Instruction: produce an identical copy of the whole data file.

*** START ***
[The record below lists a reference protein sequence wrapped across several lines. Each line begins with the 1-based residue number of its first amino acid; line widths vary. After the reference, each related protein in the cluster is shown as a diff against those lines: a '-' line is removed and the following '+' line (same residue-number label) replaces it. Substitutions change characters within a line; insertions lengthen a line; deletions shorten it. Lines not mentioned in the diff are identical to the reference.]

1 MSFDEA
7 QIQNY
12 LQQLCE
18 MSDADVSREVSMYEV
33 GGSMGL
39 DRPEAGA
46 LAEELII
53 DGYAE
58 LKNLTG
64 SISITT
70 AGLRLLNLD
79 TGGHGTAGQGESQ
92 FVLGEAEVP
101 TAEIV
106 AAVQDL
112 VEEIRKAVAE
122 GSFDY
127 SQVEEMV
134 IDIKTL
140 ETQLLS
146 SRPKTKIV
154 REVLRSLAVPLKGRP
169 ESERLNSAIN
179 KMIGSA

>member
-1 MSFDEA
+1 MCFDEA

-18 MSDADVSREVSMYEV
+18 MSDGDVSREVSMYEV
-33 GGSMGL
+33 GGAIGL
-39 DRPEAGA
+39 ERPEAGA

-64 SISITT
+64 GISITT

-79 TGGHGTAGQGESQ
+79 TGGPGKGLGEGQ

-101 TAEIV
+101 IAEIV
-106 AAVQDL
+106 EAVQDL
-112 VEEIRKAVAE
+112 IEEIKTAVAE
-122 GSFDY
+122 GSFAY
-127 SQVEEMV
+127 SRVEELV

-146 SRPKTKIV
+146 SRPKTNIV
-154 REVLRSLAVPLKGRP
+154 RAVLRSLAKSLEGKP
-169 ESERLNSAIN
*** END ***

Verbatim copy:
[The record below lists a reference protein sequence wrapped across several lines. Each line begins with the 1-based residue number of its first amino acid; line widths vary. After the reference, each related protein in the cluster is shown as a diff against those lines: a '-' line is removed and the following '+' line (same residue-number label) replaces it. Substitutions change characters within a line; insertions lengthen a line; deletions shorten it. Lines not mentioned in the diff are identical to the reference.]

1 MSFDEA
7 QIQNY
12 LQQLCE
18 MSDADVSREVSMYEV
33 GGSMGL
39 DRPEAGA
46 LAEELII
53 DGYAE
58 LKNLTG
64 SISITT
70 AGLRLLNLD
79 TGGHGTAGQGESQ
92 FVLGEAEVP
101 TAEIV
106 AAVQDL
112 VEEIRKAVAE
122 GSFDY
127 SQVEEMV
134 IDIKTL
140 ETQLLS
146 SRPKTKIV
154 REVLRSLAVPLKGRP
169 ESERLNSAIN
179 KMIGSA

>member
-1 MSFDEA
+1 MCFDEA

-18 MSDADVSREVSMYEV
+18 MSDGDVSREVSMYEV
-33 GGSMGL
+33 GGAIGL
-39 DRPEAGA
+39 ERPEAGA

-64 SISITT
+64 GISITT

-79 TGGHGTAGQGESQ
+79 TGGPGKGLGEGQ

-101 TAEIV
+101 IAEIV
-106 AAVQDL
+106 EAVQDL
-112 VEEIRKAVAE
+112 IEEIKTAVAE
-122 GSFDY
+122 GSFAY
-127 SQVEEMV
+127 SRVEELV

-146 SRPKTKIV
+146 SRPKTNIV
-154 REVLRSLAVPLKGRP
+154 RAVLRSLAKSLEGKP
-169 ESERLNSAIN